So-called "jump cloning" works in much the same manner. Once a jump contract has been agreed upon, the customer can enter any cloning facility at any station, whereupon they will be brain-scanned, their originating bodies effectively flatlined, and their consciousness transferred to a waiting jump clone at their requested destination. Any implants in the originating body are carefully picked out by machines and just as carefully inserted into a fresh clone waiting at the original jumping-off point. Once the owner finally jumps back, from their point of view, they are returning to the same body, with the same implants and all, when in actuality it is a new clone.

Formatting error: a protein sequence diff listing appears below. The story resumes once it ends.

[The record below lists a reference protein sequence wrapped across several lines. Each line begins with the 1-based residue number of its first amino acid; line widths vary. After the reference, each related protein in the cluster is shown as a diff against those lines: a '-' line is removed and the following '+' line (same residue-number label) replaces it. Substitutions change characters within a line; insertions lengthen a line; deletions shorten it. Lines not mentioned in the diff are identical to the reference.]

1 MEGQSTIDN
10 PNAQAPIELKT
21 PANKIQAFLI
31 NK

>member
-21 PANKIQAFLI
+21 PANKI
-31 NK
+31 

Cultural Attitudes Toward Death
Death has always been a powerful influence over the growth of cultures. It has been depicted in art and explored philosophically. The differences in attitudes toward death can cause great tensions between different cultures.
The Amarr believe that individuals possess an immortal soul that, upon death, is sent to a place of final judgment. Only those who are part of the Amarr religion can be judged favorably, with the most pious receiving entry into God's presence. Those less pious must suffer for some time apart from God; the exact timeframe is not firmly established in the Scriptures and has been a subject of much debate among theologians. Those not part of the Amarr religion and those who profess to be, but have sinned greatly, are doomed to forever suffer torment until the end of creation.